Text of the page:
MV Land Bank to receive $1.6M to rebuild neighborhoods

Published Jun 15, 2017 at 4:00pm

The Greater Mohawk Valley Land Bank will receive $1,642,800 to rebuild neighborhoods as part of his Land Bank Community Revitalization Initiative, Attorney General Eric T. Schneiderman has announced.

“Communities throughout New York are still suffering the fallout from the housing crisis, and my office will continue to support innovative programs to help them recover,” said Schneiderman. The 19 land banks in New York will use a total of $20.9 million to help put abandoned properties back into use, “revitalizing towns and cities, and creating a safer, more stable, and more vibrant environment for New York’s families.”

Tolga Morawski, interim executive director of the local land bank, said that of the 10 new land banks, the local multi-county land bank received the largest award “based primarily on our innovative vision for solving the problem of blighted and abandoned properties at the region level.”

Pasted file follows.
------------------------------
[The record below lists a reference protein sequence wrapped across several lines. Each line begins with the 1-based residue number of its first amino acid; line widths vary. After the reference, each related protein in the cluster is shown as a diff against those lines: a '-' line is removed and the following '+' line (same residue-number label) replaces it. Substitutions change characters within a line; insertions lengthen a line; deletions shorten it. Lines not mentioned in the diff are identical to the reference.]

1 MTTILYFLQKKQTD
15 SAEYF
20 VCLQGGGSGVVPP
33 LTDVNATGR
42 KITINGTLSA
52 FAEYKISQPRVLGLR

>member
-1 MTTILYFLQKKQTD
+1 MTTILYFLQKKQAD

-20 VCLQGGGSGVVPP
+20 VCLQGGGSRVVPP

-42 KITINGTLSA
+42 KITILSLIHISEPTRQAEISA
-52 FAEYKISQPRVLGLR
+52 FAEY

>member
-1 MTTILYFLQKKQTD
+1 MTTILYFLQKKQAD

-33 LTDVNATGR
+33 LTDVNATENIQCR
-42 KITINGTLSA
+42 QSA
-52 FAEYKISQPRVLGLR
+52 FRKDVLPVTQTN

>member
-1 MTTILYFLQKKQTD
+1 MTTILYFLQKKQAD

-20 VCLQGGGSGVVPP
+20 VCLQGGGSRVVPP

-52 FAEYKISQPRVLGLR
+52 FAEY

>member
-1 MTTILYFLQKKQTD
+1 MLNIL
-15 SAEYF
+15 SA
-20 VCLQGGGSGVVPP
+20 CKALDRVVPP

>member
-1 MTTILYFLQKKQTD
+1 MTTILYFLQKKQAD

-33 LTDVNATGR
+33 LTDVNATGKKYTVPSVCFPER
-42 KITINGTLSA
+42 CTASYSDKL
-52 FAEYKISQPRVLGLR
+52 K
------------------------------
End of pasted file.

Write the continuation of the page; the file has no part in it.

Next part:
The local land bank was approved by the state in October 2016. It includes the City of Rome and the City of Utica, as well as Herkimer, Montgomery, Otsego and Schoharie counties. There has been no formal consideration by Oneida County legislators for joining the land bank.

Rome is in the midst of creating a database of properties, in cooperation with the Rome Main Streets Alliance.

“The new GMVLB is piloting an innovative collaboration among four counties and two cities to significantly ramp up efforts to eradicate of abandoned properties,” said Schneiderman.

“We are pursuing abandoned properties in each of our member locations,” said Morawski, “developing a pipeline of properties to offer for sale and then be returned to the tax rolls.”

Morawski said that funds will be used to acquire abandoned or tax delinquent properties and to renovate, stabilize, deconstruct, or, as a last option, demolish these properties. “Every blighted property compromises the entire neighborhood and lessens the resale value of nearby properties,” said Morawski. “While we work on individual properties, the effect is to stabilize entire neighborhoods.”